This paper proposed a new fully automatic method for LV segmentation of 3DE based on a coarse-to-fine framework. The proposed FCN, based on transfer learning and residual modules, was used for initial segmentation. From the initial segmentation, an initial model was automatically constructed. The initial model was then used as a constraint item in the energy function of the 3D snake for fine segmentation. The segmentation accuracy and clinical performance (it means the clinical measure results by the proposed method in a true clinical setting) have demonstrated that the proposed method is accurate and has outperformed the state-of-the-art methods on most of the clinical measure indexes. To our best knowledge, we were the first to use a FCN to address the 3DE segmentation problem. This attempt shows the potential of an end-to-end FCN for LV segmentation of 3DE. Besides, the proposed fine segmentation method based on a deformable model not only further improves the segmentation performance, but also provides interpretability for the final segmentation results.

The clinical evaluation suggests that the proposed method has potential for clinical application and may lead to a wide use of FCN in ultrasound image segmentation tasks. In addition, the proposed framework is flexible and can be extended into other applications. In the future, more work about the only pure end-to-end deep learning technology or end-to-end learning framework which combines the deep learning and postprocessing method (which has high interpretability) for segmentation tasks on 3DE will be studied.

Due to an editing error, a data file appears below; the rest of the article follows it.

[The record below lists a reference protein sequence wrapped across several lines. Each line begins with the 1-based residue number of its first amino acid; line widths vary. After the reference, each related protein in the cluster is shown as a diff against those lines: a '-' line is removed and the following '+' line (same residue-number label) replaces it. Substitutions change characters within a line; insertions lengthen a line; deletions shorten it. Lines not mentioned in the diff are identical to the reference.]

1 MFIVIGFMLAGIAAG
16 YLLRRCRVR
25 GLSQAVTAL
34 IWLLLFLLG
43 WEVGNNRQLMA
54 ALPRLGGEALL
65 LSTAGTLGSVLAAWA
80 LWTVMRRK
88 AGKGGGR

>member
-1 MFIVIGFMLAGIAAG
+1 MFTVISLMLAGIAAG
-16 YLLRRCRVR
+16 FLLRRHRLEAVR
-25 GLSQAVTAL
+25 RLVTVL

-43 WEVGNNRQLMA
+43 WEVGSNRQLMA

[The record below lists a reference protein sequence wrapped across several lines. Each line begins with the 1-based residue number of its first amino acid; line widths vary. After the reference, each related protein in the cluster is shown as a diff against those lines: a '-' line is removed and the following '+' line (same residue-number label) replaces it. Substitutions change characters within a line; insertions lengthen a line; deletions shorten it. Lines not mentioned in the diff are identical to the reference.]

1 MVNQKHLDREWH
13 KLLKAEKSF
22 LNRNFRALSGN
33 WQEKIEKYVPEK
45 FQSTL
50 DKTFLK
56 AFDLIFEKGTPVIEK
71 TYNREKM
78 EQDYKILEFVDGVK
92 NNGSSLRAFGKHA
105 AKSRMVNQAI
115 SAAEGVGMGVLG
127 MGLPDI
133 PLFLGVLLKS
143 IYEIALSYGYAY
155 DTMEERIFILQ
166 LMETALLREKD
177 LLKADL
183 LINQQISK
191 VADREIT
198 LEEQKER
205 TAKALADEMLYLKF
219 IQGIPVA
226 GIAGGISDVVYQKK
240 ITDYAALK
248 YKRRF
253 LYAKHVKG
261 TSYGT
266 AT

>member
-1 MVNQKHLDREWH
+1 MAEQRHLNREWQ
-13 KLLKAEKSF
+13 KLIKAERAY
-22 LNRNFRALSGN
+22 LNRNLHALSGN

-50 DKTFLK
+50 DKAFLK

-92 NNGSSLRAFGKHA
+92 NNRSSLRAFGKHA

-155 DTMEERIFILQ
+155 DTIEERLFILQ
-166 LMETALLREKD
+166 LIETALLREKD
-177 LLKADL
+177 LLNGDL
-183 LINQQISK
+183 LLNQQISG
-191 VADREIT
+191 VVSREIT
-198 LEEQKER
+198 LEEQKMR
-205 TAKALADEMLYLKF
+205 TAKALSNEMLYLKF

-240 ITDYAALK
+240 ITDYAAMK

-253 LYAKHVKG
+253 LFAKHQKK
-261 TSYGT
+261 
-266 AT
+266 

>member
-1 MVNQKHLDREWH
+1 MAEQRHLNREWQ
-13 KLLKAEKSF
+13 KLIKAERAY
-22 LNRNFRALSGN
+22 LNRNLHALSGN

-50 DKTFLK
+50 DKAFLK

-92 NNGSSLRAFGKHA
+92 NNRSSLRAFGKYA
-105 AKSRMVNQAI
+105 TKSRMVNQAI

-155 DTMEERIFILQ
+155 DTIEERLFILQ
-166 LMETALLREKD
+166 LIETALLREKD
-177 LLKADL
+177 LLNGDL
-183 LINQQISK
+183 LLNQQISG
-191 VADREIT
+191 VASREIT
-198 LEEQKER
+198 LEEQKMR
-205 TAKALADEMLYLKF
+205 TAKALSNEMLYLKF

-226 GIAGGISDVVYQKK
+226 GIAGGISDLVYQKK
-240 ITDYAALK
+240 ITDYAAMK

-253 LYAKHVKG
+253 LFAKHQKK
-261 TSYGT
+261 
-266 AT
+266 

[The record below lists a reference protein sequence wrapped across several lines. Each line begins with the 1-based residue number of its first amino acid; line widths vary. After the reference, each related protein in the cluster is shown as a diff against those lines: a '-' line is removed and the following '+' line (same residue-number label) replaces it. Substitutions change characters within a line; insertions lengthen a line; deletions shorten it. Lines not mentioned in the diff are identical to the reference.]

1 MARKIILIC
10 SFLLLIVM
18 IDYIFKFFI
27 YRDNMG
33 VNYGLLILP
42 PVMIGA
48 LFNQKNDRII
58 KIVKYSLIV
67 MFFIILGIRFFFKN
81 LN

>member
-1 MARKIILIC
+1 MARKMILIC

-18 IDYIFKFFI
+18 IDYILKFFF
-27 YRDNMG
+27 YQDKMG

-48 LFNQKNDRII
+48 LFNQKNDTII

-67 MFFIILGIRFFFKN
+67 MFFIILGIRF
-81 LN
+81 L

Conflicts of Interest

The authors declare that they have no conflicts of interest.


This work was supported by project grants from the National Natural Science Foundation of China (nos. 61572152, 61571165, 61601143, and 81770328), Science Technology and Innovation Commission of Shenzhen Municipality (nos. JCYJ20151029173639477 and JSGG20160229125049615), and the National Key R&D Program of China under Grant no. 2017YFC0113000. The authors thank Dr. Olivier Bernard of the CREATIS Laboratory, at the University of Lyon, France, for providing the benchmark datasets and also evaluation results compared with the ground truth through the open accessible online system. Without these benchmark datasets and his help, this study would not be possible.